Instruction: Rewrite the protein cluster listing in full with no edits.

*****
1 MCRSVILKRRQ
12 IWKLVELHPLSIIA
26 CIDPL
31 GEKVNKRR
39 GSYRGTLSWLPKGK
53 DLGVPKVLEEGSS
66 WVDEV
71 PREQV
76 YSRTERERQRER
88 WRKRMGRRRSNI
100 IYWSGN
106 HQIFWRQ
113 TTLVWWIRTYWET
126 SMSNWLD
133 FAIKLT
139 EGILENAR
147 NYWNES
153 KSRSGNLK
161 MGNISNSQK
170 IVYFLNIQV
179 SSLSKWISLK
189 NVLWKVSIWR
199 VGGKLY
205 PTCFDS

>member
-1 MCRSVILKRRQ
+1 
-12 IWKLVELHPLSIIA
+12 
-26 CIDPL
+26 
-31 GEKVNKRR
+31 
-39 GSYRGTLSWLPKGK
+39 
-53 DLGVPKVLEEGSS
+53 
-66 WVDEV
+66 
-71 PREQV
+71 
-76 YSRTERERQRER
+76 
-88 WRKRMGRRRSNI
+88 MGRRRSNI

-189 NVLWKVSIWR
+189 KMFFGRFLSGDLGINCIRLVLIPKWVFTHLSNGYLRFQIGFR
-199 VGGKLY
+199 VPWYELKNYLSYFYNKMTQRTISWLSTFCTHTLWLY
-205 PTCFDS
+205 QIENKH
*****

1 MCRSVILKRRQ
12 IWKLVELHPLSIIA
26 CIDPL
31 GEKVNKRR
39 GSYRGTLSWLPKGK
53 DLGVPKVLEEGSS
66 WVDEV
71 PREQV
76 YSRTERERQRER
88 WRKRMGRRRSNI
100 IYWSGN
106 HQIFWRQ
113 TTLVWWIRTYWET
126 SMSNWLD
133 FAIKLT
139 EGILENAR
147 NYWNES
153 KSRSGNLK
161 MGNISNSQK
170 IVYFLNIQV
179 SSLSKWISLK
189 NVLWKVSIWR
199 VGGKLY
205 PTCFDS

>member
-1 MCRSVILKRRQ
+1 
-12 IWKLVELHPLSIIA
+12 
-26 CIDPL
+26 
-31 GEKVNKRR
+31 
-39 GSYRGTLSWLPKGK
+39 
-53 DLGVPKVLEEGSS
+53 
-66 WVDEV
+66 
-71 PREQV
+71 
-76 YSRTERERQRER
+76 
-88 WRKRMGRRRSNI
+88 MGRRRSNI

-189 NVLWKVSIWR
+189 KMFFGRFLSGDLGINCIRLVLIPKWVFTHLSNGYLRFQIGFR
-199 VGGKLY
+199 VPWYELKNYLSYFYNKMTQRTISWLSTFCTHTLWLY
-205 PTCFDS
+205 QIENKH